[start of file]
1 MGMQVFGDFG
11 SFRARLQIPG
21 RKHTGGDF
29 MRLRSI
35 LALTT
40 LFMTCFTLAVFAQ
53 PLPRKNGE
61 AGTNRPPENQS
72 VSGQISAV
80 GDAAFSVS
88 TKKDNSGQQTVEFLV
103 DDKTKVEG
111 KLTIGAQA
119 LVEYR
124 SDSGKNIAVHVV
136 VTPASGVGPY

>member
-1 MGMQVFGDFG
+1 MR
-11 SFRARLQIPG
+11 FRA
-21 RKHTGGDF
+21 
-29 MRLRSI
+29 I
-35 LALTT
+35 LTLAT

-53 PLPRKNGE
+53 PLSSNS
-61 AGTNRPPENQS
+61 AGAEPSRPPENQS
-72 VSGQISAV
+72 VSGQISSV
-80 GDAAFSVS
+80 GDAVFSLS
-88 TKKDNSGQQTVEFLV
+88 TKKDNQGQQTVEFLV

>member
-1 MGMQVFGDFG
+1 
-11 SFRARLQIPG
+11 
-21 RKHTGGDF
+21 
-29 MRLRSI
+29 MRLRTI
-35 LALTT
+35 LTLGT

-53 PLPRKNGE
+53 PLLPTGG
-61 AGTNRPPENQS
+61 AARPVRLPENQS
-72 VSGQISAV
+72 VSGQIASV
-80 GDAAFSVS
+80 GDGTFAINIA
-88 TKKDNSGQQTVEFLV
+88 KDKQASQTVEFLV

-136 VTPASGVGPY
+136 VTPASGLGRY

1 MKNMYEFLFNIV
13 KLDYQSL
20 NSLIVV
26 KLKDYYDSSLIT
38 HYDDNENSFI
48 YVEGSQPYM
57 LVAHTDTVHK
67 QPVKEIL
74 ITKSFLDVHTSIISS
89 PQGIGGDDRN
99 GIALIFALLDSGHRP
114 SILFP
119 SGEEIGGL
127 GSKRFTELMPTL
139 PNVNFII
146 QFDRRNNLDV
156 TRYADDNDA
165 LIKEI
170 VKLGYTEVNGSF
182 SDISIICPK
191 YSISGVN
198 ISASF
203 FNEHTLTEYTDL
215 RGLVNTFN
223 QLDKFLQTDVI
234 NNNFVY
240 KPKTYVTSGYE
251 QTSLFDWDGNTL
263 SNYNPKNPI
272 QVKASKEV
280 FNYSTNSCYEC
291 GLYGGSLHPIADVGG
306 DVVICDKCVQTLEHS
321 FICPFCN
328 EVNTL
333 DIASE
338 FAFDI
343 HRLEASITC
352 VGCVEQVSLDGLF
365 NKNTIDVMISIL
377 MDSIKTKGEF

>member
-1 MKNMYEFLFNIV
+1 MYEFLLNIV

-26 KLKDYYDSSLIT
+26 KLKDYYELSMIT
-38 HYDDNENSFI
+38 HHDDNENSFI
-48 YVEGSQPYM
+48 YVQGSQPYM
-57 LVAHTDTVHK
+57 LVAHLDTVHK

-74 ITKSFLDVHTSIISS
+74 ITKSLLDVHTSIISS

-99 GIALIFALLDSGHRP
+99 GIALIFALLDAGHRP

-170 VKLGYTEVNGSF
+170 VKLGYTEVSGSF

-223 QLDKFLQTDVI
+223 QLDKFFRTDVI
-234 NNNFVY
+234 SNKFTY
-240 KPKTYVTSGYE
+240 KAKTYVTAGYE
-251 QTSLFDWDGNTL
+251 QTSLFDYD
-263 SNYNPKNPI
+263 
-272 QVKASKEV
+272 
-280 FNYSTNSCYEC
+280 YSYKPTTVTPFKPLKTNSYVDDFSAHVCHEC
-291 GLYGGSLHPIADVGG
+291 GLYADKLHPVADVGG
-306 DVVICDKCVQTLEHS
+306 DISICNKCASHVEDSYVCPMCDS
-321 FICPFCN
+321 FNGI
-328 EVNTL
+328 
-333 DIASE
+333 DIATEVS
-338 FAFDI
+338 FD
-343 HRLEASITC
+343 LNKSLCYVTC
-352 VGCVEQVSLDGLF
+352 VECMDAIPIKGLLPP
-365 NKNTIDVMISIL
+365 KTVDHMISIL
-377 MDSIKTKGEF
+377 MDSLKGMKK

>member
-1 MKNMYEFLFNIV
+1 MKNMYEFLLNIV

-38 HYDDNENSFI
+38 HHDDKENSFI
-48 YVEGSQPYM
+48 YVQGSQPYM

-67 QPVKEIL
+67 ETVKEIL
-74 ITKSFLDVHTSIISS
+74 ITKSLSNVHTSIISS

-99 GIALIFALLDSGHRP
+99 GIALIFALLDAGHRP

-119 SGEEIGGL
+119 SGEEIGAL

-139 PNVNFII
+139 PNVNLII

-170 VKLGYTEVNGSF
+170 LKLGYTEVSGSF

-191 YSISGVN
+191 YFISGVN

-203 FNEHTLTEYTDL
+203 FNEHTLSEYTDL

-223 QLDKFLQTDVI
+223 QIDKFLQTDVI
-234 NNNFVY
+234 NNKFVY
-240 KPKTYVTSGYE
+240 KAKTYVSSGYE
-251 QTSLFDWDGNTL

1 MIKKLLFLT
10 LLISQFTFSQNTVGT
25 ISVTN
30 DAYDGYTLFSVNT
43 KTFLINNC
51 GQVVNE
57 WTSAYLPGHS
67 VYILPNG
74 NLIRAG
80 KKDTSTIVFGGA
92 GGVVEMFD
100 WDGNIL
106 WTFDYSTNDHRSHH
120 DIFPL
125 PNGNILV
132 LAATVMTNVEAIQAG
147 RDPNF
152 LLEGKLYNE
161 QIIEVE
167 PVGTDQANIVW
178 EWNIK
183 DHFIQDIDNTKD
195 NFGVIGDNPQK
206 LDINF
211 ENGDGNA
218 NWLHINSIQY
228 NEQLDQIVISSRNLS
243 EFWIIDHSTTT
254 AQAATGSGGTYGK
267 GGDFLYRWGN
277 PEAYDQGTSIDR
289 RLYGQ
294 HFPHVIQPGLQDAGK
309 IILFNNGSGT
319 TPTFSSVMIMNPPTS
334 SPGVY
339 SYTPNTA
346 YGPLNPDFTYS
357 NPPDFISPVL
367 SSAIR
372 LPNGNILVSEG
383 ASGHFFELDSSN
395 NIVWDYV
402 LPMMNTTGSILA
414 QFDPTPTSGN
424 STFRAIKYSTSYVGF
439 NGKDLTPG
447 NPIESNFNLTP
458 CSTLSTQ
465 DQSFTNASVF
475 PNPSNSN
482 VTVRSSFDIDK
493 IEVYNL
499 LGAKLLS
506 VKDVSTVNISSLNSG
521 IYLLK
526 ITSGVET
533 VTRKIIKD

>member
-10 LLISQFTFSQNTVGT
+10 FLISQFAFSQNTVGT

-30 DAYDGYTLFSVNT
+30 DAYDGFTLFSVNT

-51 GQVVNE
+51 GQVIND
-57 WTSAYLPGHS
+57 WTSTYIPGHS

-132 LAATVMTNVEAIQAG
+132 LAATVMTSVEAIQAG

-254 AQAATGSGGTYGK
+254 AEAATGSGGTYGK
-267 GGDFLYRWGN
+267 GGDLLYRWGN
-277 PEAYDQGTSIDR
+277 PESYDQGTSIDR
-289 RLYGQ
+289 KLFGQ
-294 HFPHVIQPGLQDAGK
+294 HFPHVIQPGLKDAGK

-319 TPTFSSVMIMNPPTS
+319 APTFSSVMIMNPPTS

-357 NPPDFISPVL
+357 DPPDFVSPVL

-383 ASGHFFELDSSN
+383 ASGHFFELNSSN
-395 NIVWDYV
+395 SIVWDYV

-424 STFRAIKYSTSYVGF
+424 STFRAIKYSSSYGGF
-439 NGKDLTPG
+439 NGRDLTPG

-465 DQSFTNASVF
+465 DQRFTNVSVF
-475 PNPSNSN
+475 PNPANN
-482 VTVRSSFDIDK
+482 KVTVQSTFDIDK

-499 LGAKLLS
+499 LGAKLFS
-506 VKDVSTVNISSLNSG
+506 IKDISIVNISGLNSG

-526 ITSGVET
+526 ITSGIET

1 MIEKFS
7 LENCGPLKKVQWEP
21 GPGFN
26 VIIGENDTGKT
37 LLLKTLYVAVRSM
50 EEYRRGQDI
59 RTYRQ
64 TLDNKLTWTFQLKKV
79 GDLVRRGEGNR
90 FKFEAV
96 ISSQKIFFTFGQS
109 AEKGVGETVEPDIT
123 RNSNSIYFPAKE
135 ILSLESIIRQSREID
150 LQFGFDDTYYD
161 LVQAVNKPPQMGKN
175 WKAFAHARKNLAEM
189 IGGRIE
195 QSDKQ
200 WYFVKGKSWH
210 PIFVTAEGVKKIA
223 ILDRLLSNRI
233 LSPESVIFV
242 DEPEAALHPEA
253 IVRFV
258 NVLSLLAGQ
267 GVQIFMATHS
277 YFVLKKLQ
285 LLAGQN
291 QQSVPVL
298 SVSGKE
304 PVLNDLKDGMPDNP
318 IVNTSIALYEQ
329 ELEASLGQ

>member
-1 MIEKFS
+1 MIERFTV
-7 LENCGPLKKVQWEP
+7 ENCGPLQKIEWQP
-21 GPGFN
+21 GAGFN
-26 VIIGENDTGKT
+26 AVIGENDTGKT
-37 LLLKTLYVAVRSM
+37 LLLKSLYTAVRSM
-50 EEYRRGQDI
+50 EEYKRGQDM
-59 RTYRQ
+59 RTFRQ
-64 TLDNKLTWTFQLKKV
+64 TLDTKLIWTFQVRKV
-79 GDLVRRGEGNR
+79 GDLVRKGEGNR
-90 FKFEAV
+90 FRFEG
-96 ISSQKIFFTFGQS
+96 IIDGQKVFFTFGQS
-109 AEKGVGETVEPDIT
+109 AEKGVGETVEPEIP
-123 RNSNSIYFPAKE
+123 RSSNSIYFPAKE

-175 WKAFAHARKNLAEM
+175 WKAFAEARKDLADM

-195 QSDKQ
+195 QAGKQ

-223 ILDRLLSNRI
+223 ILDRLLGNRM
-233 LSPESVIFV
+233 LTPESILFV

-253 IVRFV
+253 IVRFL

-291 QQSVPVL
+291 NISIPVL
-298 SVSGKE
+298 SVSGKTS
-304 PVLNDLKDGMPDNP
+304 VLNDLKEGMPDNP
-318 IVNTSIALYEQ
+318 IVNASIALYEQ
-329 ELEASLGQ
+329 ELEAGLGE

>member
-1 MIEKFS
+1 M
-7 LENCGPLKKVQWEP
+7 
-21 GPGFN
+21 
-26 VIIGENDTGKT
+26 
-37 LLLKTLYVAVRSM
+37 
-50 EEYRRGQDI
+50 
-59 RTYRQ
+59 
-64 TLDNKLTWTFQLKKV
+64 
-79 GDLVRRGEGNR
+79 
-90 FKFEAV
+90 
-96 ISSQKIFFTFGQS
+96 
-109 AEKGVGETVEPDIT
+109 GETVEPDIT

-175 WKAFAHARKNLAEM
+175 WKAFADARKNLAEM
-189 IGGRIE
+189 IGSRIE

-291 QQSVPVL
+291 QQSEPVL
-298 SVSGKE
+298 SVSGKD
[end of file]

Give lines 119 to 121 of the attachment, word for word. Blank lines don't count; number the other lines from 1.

-223 QLDKFLQTDVI
+223 QLDKFFRTDVI
-234 NNNFVY